The Battery


Frank Bowerman and Christy Mathewson. Yogi Berra and Whitey Ford. Buster Posey and Madison Bumgarner.

It’s easy to tell when a catcher and a pitcher on the same page. The strikeouts and quick innings rack up as they are seemingly inside of each other’s heads, knowing exactly what the other is thinking for not just the next pitch, but the next few pitches.

Tyler Hodder and Josh Iannetti are hoping their past together can produce the same kinds of results as the aforementioned combinations. The Fort McMurray battery is getting ready for another season together with the Thompson Rivers University Wolfpack, which officially begins this weekend.

The Wolfpack will be looking to improve on last season’s 11-17 season, which included a run to the Canadian College Baseball Conference final, only to lose 4-3 to the Prairie Baseball Academy Dawgs in an 11-inning thriller. It will also be an opportunity for several Alberta products to make a name for themselves, including Hodder and Iannetti.

Just Like Home

While it can be difficult to adjust to being away from home, Hodder and Iannetti take it all in stride, knowing they have each other.

“It’s always nice to have friends from back home, in case I need something or he needs something,” the 6-foot-4, 245-pound Hodder told Alberta Dugout Stories. “We always know we can rely on each other.”

Not only have they known each other for a long time, but Iannetti has been catching Hodder for about ten years now.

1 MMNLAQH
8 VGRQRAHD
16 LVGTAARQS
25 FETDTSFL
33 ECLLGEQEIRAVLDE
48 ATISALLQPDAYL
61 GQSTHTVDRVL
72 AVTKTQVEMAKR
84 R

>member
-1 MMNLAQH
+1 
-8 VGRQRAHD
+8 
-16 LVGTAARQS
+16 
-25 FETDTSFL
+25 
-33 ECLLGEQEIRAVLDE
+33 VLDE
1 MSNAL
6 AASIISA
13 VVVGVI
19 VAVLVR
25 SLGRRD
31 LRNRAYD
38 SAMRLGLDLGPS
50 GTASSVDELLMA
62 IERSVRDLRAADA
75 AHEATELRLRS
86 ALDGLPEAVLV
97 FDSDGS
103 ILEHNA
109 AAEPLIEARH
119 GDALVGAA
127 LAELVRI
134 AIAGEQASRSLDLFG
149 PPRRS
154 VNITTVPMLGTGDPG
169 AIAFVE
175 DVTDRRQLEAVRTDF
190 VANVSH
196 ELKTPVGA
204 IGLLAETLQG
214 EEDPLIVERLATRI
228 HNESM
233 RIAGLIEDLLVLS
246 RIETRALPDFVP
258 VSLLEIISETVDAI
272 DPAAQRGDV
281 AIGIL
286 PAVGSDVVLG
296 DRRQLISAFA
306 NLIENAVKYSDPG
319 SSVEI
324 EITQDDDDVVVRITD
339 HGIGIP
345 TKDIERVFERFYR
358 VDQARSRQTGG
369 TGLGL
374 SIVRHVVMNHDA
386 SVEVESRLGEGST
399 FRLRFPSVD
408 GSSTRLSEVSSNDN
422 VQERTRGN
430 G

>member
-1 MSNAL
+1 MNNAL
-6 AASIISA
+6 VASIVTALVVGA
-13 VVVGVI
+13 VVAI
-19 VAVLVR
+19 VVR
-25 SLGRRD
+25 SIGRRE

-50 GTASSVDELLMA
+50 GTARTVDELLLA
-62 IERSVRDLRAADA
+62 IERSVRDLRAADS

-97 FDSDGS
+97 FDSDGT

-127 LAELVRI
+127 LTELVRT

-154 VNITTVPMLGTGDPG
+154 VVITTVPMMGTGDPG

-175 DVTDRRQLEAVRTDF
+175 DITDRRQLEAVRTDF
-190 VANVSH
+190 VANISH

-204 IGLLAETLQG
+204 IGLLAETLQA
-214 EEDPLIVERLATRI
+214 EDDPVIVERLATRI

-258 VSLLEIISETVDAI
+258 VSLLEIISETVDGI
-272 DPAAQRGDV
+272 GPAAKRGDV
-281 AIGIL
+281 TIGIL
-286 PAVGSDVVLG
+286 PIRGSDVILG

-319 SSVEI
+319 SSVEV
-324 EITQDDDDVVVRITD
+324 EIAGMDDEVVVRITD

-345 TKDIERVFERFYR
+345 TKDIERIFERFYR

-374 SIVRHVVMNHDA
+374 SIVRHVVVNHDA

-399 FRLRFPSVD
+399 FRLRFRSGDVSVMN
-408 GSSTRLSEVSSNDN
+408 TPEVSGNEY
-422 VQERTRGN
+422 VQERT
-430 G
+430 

“All that time, that builds some chemistry,” the southpaw said. “The games that he has caught me, the trust is there, we know each other. I know what he’s going to drop down so there’s no confusion between us.”

Hodder in particular is garnering some attention after putting up some great numbers with the Wolfpack last season, finishing 4-1 in five starts with an ERA of 2.19, including 41 strikeouts in 41 games. He also had a complete game victory in the CCBC semi-final. And while all of his games were caught by Connor McKenzie, Iannetti still feels he has a great seat to watch a star in the making.

“Tyler’s developed so much since I’ve been playing with him, since I was probably ten years old,” Iannetti told Alberta Dugout Stories. “He’s turned out to be a great baseball player.”

Hodder is taking it a little more seriously this year, hitting the gym and getting a trainer and he believes he’s even stronger now.

“Anyone can play baseball but if you don’t put the work in, you’re not going to get much out of it,” the 5-foot-9, 170-pound Iannetti continued. “Tyler has been working like crazy and he’s been getting noticed. I’m proud of him.”

Home Away From Home

Interestingly, it was another Fort McMurray battery that opened the eyes of Iannetti to TRU: catcher John Young and pitcher Regan Gillis. While they are a couple of years older than Iannetti and Hodder, that connection opened a door for the pair. And waiting on the other side of it was Ray Chadwick.

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“These kids want to play baseball,” the Wolfpack coach smiled. “They love the game, I love the game and I love being around people who have the same feeling.”


“It’s kept me here for 15 years,” the former pro chuckled.

Chadwick is no stranger to Alberta. As a young pitcher trying to make it in the professional ranks, he ended up spending parts of three seasons with the Pacific Coast League’s Edmonton Trappers (1985-1987) as he made his way up through the California Angels’ system. He ended up pitching in 49 games for the Trappers, putting together a 17-20 record.